Almond milk is my favourite nut milk, refreshing and alkalising it's a delicious alternative to dairy. I use it as the base for many
milkshakes and smoothies. It's easy to make and stores well for 2 to 3 days
in the fridge. It's fun to make almond milk with children as they enjoy to squeezing the milk out of the nut milk bag.
How to milk almonds:
Soak a cup of dry raw almonds in water for 4-8 hours. The almonds will expand so soak them in a large jar or bowl. The soaking process makes the almonds softer and easier to blend.
I tend to either soak them overnight for milk the next day, or soak them in the morning to make milk that evening.
Drain and rinse the almonds until the water runs clear. Add into the base of your blender.
Cover the almonds with water and blend on a low setting until the nuts have been broken down.
Add more water as soon as the blender starts to struggle, or when the nuts have been broken down. I learned the hard to way not to fill my jug blender too full, about 3cms (an inch) below max is best to prevent the almond milk from spurting out the top and making a right old mess.
Blend for 20-30 seconds on maximum speed. Adjust the length of time to suit your blender - the more powerful the blender the shorter the time, and vise-versa.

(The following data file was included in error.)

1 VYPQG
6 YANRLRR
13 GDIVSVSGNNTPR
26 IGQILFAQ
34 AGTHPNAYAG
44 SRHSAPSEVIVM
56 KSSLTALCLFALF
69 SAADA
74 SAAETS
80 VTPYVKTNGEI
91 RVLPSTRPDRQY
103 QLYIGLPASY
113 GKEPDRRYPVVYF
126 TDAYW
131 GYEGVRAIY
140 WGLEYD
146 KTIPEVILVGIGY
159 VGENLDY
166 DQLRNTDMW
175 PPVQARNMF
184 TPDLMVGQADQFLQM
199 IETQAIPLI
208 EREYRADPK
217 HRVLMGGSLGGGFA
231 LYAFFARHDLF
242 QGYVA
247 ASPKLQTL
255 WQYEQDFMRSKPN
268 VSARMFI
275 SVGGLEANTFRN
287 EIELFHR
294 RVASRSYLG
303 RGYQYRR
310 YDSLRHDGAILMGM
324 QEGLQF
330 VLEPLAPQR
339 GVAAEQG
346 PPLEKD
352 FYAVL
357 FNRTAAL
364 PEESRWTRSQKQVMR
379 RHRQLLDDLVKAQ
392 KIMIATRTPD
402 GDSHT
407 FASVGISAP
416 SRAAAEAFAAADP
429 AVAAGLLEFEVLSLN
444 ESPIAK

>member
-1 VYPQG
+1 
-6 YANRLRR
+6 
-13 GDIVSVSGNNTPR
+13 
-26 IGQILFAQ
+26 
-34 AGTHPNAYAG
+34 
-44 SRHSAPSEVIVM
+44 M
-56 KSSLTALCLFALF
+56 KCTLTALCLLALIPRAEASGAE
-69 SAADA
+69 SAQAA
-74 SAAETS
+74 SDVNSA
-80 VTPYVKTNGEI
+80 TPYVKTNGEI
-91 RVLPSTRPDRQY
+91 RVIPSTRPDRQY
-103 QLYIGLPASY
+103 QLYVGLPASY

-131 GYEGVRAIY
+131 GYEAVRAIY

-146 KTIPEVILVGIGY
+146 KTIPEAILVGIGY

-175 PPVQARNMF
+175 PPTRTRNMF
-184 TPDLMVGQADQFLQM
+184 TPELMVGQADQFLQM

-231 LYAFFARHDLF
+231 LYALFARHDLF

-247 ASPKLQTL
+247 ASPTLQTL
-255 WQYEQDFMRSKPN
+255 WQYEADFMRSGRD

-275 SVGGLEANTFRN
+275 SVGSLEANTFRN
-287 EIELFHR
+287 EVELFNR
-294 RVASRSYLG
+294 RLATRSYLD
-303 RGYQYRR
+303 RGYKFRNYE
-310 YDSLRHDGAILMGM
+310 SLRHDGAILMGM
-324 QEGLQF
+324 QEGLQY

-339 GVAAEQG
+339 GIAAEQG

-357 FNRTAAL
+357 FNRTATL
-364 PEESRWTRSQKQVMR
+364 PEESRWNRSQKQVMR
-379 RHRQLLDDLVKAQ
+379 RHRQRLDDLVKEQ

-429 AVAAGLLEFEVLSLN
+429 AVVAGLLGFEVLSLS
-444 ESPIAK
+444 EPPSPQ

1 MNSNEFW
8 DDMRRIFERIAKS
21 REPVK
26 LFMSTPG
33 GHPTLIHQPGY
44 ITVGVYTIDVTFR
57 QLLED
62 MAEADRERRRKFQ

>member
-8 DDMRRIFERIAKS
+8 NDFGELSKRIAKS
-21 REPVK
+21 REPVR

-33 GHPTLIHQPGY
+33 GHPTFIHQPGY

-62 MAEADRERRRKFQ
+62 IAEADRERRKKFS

Strain the almond milk through a Nut Milk Bag. This is a fine mesh bag like your mum or dad may have used to make jam.
You can also use a fine sieve for straining the milk, but I think a nut milk bag makes it easier as you can squeeze pulp dry.
Serve the almond milk, or store in the fridge for later.
Almond milk is lovely blended with soaked dates, raw honey, agave nectar, or ripe bananas. You can also add vanilla extract or vanilla beans. I tend to add soaked dates or bananas to mine, and my son Joe often likes his unsweetened.
A quick easy way to make almond milk is to blend a cup of water with a spoon of almond butter. If you want it thick and creamy use a great big spoon of butter, and if you want it thin just use a teaspoon.
Home > How to make almond milk